Today, Hispanic Access Foundation released its “Equity & Environmental Justice in California’s 30x30 Goal” toolkit. It explores Governor Newsom’s Executive Order to protect 30% of California’s lands, water, and ocean by 2030 (known as 30x30) and how we can increase access to nature for communities of color and ensure equity in how funds are spent on protection, to assure all communities have safe, accessible public spaces and nature where they can recreate and restore.
Virginia Latinos are welcomed to attend Vamos a Pescar Virginia this Sunday, September 19 to not only learn the fundamentals of fishing but also the importance of environmental stewardship in sponsorship with Hispanic Access Foundation and the Virginia Department of Wildlife Resources.
Explores How to Increase Access To Nature For Communities Of Color And Ensure Equity
Today, Hispanic Access Foundation released its “Equity & Environmental Justice in 30x30” toolkit. It explores the Biden Administration's America the Beautiful initiative and how we can increase access to nature for communities of color and ensure equity in how funds are spent on protection, to assure all communities have safe, accessible public spaces and nature where they can recreate and restore.
Festival Will Highlight the Intersection of People of Color, Culture and the Environment
Today, Hispanic Access Foundation announced free tickets are now available for the inaugural Our Heritage, Our Planet Film Week, which will be held in celebration of Hispanic Heritage Month, following Indigenous People’s Day from Tuesday, October 12 to Friday, October 15, 2021. During this week, come and celebrate life through the stories of Latino, Black, Indigenous and other people of color with roots in nature – learning, experiencing, and uplifting the nexus between human communities and the lands, waterways, and ocean we call home.
Park Equity for All: Developing Critical Consciousness, Empowering Youth and Leveraging Community Resources
Without a doubt, the greatest part of my fellowship so far has been the Latino Conservation Week event that I was given the opportunity to co-produce with my coworker and accomplice Kate Montanez.
I excitedly waited for the parade to start. My arm hung out of the side of our “float”, a pickup truck adorned with two wooden side panels depicting Alaska wildlife. I fiddled with a kit-kat while discussing strategy with Travis, a fellow intern. As the “kids” of the refuge, we were tasked with the honor of hurling as much candy as possible to the parade-goers. We took this duty very seriously.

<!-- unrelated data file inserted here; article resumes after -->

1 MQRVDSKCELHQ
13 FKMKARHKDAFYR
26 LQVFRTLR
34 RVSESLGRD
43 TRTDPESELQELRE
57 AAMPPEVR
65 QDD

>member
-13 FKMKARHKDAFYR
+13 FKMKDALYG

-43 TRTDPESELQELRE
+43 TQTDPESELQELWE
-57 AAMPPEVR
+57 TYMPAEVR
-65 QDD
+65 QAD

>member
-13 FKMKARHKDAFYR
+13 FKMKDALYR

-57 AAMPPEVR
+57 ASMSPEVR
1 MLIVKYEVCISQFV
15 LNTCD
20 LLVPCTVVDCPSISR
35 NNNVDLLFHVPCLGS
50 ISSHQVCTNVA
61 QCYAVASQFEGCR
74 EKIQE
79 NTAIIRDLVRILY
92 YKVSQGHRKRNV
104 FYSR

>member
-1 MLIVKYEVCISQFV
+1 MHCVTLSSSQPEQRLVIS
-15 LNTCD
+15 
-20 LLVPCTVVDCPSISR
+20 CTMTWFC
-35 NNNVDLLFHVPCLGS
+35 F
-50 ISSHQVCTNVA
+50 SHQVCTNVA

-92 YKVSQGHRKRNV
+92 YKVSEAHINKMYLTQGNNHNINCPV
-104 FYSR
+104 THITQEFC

Suddenly it was go-time. The truck started up, and we joined the line of other decorated vehicles. Some had restored military trucks, others had banners draped out of their windows. Another person tied a sled to the top of their car, where a husky and his handler sat proudly. Everyone seemed to be just as into it as we were, which made sense- because Bristol Bay’s fishing season overlaps with 4th of July, Fishtival was the biggest event of the summer.
The next five minutes or so was a commotion of cheering, waving, and throwing handfuls of candy at the smiling crowd. Of course, the kids loved it- but the parents and fishermen were happily surprised to have Reese’s and skittles flying at them too. The parade met up at the community center, where the bazaar would take place. Most people were selling things - fragrant foods, soft furs, and vibrant art. I, instead, unloaded boxes of flyers, calendars, and coloring books. I placed a stuffed walrus - who we jokingly put sunglasses on and named “Walt" - as the centerpiece. I got to meet locals, tourists, and fishermen alike and talk about their experiences with marine wildlife. I was even able to inform someone of the proper tagging procedures of his walrus skull. My favorite visitor was a dog, who wandered from table to table as if he was no different from the rest of us.
Fishtival was my final sendoff from King Salmon. The next week, I drove to my favorite café to say goodbye to the workers I had gotten to know after quite a few visits (seriously, Heart O’ the Shire has some of the best coffee and sandwiches I have ever eaten). On the drive back, it had hit me that I had been at King Salmon for seven weeks. Seven weeks of walrus watching, coffee drinking, fishing, and finding new ways to entertain myself in such a remote place. While I missed hustle and bustle, Bristol Bay was just beginning to feel like home.
Once again, I found myself in the air. Instead of venturing into the flat, pond-speckled tundra to see the walruses, we headed in the opposite direction. Upon landing, I felt like I time traveled or left the twilight zone. There were highways, bikes whizzing by, and people. So many people. I forgot how loud the world could be. I’ll admit, the first thing I did after work was get fast food.